c. Dying without a Will

Another important difference between married and unmarried spouses in Ontario is that only married spouses have a right to share in the estate of their spouse if their spouse dies without a will. This is called intestate succession, where the law specifically provides for how an estate will be divided between family members if someone dies without a will. It does not matter what the deceased would have wanted – the estate is divided based on the lines of succession set out by the legislation.

Common law couples are not included in intestate succession rights, no matter how long their relationship has lasted, no matter how many children they may have together, and no matter how “traditional” or “marriage-like” their relationship has been.

Common law spouses can ensure that their spouse receives part or all of their estate on death by having a valid will that provides for this. A common law spouse will only be excluded from sharing in the estate if their spouse dies without a valid will that makes provision for them. This is why it is very important for common law spouses to ensure that they have an up to date and valid will in place.

Can a cohabitation agreement change this?

In Ontario, the law allows unmarried and married spouses to enter into contracts that specifically provide for what rights and obligations they will have as a result of their relationship. These agreements are called “cohabitation agreements”, if the parties do not marry, and “marriage contracts” if the parties do marry. A cohabitation agreement can turn into a marriage contract, and continue to be valid, if the parties marry at some point in the future.

Cohabitation agreements, and marriage contracts, allow couples to be bound by their own agreement on whether they will have any rights to share in the other’s property, any support obligations to each other, or any entitlement to share in the other’s estate on death. These agreements allow couples to “contract out” of the rights and obligations that the law would otherwise impose between them.

For common law couples, cohabitation agreements ensure that both spouses have discussed and agreed on what will happen to their property if they separate, and what it may mean if one of them contributes to the other’s property. Will it be considered a gift or will it give the other spouse a right to share property? This can avoid the messy disputes that may otherwise arise on separation, if one spouse believes they have not gotten a fair share of the assets accumulated during the relationship.

For example, if common law couples intend to be completely financially separate, so that each will be solely responsible for their own financial support and they will not share in each other’s property, they should enter into a cohabitation agreement that provides for this. And during their relationship, they need to ensure that the decisions they make about children, career, retirement, purchasing property, spending and saving, reflect this agreement.

If, on the other hand, a common law couple operates in a financially interdependent manner, perhaps because they have children or for other reasons, they should enter into a cohabitation agreement that provides for how they will share property that accumulates in one spouse’s name because, for example, the other spouse has assumed more of the child rearing or housework responsibilities. And, again, during their relationship, they need to ensure that the decisions they make about children, career, retirement, purchasing property, spending and saving, reflect this agreement.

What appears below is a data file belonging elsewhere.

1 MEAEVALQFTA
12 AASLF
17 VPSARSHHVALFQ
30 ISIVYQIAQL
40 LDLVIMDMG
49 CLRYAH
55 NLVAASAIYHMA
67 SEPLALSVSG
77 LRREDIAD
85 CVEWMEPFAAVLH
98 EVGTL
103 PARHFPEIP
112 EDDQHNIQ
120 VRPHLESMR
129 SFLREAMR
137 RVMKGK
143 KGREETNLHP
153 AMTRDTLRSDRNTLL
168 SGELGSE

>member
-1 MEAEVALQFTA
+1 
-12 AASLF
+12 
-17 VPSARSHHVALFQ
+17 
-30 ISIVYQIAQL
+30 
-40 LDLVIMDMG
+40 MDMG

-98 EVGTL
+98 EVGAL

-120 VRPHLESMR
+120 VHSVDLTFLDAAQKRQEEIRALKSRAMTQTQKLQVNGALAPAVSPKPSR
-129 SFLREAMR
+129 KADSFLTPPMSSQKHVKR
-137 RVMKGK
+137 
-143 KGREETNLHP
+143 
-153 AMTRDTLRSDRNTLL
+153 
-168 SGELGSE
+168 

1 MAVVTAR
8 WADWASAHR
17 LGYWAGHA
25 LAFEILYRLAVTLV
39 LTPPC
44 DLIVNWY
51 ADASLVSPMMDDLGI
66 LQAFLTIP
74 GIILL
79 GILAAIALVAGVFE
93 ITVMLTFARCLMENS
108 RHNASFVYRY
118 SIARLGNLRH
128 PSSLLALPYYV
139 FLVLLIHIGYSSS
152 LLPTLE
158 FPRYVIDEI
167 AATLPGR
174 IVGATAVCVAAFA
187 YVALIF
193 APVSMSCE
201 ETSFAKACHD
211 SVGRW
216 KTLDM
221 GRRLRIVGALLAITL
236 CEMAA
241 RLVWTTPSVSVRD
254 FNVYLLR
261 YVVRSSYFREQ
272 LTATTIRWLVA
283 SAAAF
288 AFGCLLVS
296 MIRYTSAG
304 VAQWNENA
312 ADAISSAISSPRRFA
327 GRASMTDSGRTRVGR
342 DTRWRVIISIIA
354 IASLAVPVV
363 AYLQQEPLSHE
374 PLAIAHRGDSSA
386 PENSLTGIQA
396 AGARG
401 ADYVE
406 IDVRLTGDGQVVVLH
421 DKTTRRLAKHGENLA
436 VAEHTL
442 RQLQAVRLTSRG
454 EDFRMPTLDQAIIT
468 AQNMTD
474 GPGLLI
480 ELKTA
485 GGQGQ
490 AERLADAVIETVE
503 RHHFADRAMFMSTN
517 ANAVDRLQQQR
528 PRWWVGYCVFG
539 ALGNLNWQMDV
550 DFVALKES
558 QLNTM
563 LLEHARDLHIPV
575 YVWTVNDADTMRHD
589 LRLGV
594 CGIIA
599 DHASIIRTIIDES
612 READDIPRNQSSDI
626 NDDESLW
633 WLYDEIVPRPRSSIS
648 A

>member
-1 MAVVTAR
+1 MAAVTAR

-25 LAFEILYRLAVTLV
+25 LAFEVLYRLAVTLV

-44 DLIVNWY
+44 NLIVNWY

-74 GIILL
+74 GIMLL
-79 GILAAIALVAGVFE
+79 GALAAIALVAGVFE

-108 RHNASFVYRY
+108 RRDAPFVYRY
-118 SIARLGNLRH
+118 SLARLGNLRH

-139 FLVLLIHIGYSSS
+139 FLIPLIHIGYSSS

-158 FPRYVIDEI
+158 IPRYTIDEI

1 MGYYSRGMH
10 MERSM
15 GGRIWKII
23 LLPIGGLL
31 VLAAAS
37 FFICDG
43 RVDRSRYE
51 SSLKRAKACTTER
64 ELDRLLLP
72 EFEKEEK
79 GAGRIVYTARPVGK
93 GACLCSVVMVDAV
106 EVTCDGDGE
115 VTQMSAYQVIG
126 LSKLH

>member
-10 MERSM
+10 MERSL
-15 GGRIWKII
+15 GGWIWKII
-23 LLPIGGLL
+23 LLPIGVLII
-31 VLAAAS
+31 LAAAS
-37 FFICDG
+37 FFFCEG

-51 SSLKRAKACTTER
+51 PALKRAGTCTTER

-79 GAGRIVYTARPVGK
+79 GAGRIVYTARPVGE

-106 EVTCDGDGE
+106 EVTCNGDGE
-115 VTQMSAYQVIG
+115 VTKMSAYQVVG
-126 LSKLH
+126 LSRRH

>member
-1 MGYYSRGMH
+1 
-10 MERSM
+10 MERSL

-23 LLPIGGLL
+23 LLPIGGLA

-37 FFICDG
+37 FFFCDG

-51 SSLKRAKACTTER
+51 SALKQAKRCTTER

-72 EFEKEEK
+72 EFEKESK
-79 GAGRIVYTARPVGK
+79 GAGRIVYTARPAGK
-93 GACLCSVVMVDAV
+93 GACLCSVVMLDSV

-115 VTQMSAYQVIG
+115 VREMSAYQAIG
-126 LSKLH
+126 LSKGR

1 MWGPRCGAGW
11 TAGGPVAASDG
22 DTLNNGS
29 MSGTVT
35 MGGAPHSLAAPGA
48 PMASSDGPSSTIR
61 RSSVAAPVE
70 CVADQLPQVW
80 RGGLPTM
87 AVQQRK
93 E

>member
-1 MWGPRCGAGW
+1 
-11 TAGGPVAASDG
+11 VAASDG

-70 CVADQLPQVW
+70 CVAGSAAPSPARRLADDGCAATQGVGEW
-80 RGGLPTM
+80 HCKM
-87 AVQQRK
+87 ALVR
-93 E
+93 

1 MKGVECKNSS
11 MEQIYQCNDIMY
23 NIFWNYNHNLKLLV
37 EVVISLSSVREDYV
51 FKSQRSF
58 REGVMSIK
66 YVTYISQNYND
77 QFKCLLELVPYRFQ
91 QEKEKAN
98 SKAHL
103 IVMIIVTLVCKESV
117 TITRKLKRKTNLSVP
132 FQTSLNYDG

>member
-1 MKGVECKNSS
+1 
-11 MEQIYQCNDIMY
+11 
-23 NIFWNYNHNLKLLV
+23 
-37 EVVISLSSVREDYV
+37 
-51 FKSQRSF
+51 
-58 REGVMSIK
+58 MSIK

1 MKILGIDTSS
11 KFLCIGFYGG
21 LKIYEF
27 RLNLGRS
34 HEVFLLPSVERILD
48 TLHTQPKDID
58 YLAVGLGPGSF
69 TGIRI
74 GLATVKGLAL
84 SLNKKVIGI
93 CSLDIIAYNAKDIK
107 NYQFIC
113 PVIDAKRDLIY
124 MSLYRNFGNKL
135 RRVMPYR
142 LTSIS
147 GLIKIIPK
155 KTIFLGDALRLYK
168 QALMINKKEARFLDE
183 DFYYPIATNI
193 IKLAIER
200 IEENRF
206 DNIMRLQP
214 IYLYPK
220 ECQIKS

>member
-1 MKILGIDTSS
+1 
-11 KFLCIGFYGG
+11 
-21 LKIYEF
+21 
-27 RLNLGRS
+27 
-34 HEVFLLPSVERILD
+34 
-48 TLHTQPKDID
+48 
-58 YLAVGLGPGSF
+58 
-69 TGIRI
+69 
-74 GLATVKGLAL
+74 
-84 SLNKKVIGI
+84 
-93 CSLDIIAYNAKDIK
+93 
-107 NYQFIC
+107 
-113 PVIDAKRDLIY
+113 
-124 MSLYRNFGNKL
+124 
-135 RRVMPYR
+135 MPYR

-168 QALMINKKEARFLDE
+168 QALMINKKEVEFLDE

When should a cohabitation agreement be signed?

The best advice for unmarried couples is that they should enter into cohabitation agreements at the beginning of their relationship, before they start to live together. Although a cohabitation agreement can be entered into at any point during the relationship, as the relationship progresses, it will be harder and harder to put such agreements in place, especially if the spouses have different understandings and expectations of their financial relationship. It is better to have these discussions at the beginning, and ensure that both parties enter into and continue in the relationship with the same understanding of how they will share finances.

When you do agree on how you will share finances, you and your spouse need to incorporate these terms into a cohabitation agreement, prepared by a lawyer, to ensure that the terms of your agreement are clear between you, are understood by both of you, are fair to both of you, and are clearly documented. Again, the best time to confirm your agreement is at the beginning of your relationship, when you agree. If you wait until you are separated, there is a significant risk that you and your spouse will have a different understanding of what is fair between you.

Do cohabitation agreements need to be prepared by a lawyer?

It is very important that cohabitation agreements be prepared by a qualified family law lawyer in order to ensure that they say what the spouses intend them to say. This is a complicated area, and it is difficult for non-lawyers to draft a cohabitation agreement that has the same legal effect as the parties actually intend. For this reason, cohabitation agreements that are not prepared by lawyers are easily set aside by the court if, at some point in the future, one of the spouses argues that they did not understand the agreement.

For this reason, in order to best ensure that the cohabitation agreement will be binding on the spouses, in addition to having the agreement prepared by a lawyer, it is also important that each spouse receives independent legal advice from their own family law lawyer before they sign the agreement.

This content is not intended to provide legal advice or opinion as neither can be given without reference to specific events and situations. © 2021 Nelligan O’Brien Payne LLP.

Service: Family Law